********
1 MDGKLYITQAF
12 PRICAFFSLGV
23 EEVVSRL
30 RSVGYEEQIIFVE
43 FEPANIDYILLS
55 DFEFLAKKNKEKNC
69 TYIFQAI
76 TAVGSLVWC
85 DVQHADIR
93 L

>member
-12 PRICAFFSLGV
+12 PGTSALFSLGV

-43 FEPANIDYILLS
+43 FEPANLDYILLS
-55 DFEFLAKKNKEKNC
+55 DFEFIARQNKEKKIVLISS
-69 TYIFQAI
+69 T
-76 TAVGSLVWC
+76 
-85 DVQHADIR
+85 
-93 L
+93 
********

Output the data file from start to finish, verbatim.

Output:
1 MDGKLYITQAF
12 PRICAFFSLGV
23 EEVVSRL
30 RSVGYEEQIIFVE
43 FEPANIDYILLS
55 DFEFLAKKNKEKNC
69 TYIFQAI
76 TAVGSLVWC
85 DVQHADIR
93 L

>member
-12 PRICAFFSLGV
+12 PGTSALFSLGV

-43 FEPANIDYILLS
+43 FEPANLDYILLS
-55 DFEFLAKKNKEKNC
+55 DFEFIARQNKEKKIVLISS
-69 TYIFQAI
+69 T
-76 TAVGSLVWC
+76 
-85 DVQHADIR
+85 
-93 L
+93 